1 out of 1 members found this post helpful.
Re: Fall 2019 Econ PHD Evaluation
I was also a political science and economics double major. I would highly recommend taking at least one real analysis course. Not only is this a basically necessary condition for consideration at top schools (some schools explicitly list it as recommended) it is also a good taste of what the 1st year is like. I am currently right in the middle of first year, and I can tell you that even the not-explicitly-math courses (like microeconomics and macro) are basically applied math and are heavily proof based. So real analysis is a signal, but also a good picture of what an econ PhD looks like. You can take real analysis online or at a university. North Dakota, UMUC and others have decent online options.If you hate real analysis, based on your interests you might be a better fit for a business school or better yet a public policy PhD program.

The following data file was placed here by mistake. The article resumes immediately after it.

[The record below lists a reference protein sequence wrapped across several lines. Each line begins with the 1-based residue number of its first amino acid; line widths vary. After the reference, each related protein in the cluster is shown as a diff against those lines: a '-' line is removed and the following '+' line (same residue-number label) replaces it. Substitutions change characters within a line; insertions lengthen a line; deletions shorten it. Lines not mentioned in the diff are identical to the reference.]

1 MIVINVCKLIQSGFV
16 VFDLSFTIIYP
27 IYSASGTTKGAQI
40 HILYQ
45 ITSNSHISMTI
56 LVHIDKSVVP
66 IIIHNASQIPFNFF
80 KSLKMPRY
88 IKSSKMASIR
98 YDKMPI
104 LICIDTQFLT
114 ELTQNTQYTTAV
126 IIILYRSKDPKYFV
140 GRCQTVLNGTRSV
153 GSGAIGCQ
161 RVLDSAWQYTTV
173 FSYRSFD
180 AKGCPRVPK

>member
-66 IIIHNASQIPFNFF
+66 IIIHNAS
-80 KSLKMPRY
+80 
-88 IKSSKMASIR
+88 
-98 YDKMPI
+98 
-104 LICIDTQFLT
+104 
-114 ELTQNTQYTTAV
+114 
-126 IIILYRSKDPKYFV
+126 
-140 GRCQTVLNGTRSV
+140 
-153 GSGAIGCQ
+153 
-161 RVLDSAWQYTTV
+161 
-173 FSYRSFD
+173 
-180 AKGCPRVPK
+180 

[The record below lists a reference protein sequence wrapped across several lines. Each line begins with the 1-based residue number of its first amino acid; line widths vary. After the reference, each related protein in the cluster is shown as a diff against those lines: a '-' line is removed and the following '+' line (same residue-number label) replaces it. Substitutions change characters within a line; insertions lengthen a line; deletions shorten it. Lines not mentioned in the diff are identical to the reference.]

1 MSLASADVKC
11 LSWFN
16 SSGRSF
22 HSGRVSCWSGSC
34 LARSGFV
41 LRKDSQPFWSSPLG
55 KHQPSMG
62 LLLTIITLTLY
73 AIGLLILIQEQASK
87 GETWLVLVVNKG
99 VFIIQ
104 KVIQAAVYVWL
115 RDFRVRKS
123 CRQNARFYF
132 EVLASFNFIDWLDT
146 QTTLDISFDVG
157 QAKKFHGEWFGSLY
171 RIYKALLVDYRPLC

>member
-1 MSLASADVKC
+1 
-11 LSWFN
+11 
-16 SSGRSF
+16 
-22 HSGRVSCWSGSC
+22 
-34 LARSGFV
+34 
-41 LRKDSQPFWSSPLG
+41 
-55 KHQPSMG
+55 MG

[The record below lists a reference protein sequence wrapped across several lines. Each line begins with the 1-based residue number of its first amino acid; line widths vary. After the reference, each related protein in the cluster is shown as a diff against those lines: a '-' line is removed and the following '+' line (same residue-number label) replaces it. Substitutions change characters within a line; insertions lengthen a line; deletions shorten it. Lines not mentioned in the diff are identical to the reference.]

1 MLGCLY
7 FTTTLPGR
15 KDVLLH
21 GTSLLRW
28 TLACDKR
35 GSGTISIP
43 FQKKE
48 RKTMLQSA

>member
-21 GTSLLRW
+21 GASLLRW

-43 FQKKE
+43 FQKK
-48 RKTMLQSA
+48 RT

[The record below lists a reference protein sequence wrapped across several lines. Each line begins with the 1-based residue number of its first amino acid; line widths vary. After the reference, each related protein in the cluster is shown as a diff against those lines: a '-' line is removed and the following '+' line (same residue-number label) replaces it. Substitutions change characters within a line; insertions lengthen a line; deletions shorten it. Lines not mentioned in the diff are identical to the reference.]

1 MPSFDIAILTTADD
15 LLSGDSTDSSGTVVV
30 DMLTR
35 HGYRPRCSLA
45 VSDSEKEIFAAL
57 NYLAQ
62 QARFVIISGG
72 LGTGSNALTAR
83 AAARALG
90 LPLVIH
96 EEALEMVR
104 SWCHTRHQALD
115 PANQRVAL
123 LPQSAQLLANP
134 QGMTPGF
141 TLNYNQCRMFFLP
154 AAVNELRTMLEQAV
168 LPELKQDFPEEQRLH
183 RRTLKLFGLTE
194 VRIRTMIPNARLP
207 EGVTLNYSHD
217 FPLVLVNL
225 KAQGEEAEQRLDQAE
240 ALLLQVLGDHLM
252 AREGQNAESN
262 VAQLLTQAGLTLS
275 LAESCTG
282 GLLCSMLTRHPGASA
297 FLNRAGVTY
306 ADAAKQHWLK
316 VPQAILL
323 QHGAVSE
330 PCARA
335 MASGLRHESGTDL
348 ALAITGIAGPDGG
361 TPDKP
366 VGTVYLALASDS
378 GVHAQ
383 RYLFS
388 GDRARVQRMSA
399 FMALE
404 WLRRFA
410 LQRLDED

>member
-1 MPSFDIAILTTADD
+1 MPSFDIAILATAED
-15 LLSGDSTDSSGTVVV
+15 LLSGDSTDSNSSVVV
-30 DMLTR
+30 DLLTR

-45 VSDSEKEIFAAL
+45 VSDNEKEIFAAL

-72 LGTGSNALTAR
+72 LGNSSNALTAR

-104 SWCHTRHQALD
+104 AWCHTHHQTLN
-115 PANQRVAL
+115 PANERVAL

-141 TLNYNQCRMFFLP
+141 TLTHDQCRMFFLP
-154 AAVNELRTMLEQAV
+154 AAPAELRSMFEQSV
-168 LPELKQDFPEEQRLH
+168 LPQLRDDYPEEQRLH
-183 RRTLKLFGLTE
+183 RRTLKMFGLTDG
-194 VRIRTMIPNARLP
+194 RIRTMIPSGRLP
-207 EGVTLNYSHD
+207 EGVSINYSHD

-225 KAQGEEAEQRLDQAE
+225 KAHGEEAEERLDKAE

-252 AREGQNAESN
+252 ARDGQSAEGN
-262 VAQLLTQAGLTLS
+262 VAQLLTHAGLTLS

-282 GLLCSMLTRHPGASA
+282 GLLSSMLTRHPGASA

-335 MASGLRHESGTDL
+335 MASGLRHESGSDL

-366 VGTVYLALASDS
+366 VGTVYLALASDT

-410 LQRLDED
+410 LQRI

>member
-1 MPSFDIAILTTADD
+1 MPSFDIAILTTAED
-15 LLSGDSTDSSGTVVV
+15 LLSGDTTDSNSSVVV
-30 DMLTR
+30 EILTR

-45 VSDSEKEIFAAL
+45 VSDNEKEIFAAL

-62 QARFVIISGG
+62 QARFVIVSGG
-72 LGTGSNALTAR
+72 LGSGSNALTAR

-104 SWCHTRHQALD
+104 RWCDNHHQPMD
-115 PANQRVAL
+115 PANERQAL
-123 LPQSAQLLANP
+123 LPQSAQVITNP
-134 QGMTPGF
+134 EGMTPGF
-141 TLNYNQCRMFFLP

The biggest red flag though is the grades. In top program admissions it is basically expected that you did really well in all economics and math courses - a C or even a lot of Bs will put you at a distinct disadvantage at top schools. If there was a small period during which you were got most of your less good grades (and their was a specific specific reason), I would make sure to address it in your SOP.
Beyond that I would try and make sure you really cultivate at least one academic letter where the professor can speak to your research potential and relative aptitude ("x was in the top y% of all the students I have taught, and shows real promise for research"). This might be hard since you have been out of school, but I was in a similar situation and was able to refresh my connections to professors by meeting up with them and doing some work for them on their research projects.